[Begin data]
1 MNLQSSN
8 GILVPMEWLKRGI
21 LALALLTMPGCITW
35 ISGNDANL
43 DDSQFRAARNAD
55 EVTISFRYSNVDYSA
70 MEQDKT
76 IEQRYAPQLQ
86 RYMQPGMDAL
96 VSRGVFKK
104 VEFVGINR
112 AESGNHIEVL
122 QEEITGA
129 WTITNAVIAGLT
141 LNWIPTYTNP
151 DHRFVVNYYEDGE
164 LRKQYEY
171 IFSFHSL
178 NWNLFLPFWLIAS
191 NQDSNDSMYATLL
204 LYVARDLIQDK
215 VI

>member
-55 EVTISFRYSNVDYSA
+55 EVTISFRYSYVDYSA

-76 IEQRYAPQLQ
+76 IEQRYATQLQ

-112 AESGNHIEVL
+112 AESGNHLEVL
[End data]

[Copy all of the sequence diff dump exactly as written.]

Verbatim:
1 MNLQSSN
8 GILVPMEWLKRGI
21 LALALLTMPGCITW
35 ISGNDANL
43 DDSQFRAARNAD
55 EVTISFRYSNVDYSA
70 MEQDKT
76 IEQRYAPQLQ
86 RYMQPGMDAL
96 VSRGVFKK
104 VEFVGINR
112 AESGNHIEVL
122 QEEITGA
129 WTITNAVIAGLT
141 LNWIPTYTNP
151 DHRFVVNYYEDGE
164 LRKQYEY
171 IFSFHSL
178 NWNLFLPFWLIAS
191 NQDSNDSMYATLL
204 LYVARDLIQDK
215 VI

>member
-55 EVTISFRYSNVDYSA
+55 EVTISFRYSYVDYSA

-76 IEQRYAPQLQ
+76 IEQRYATQLQ

-112 AESGNHIEVL
+112 AESGNHLEVL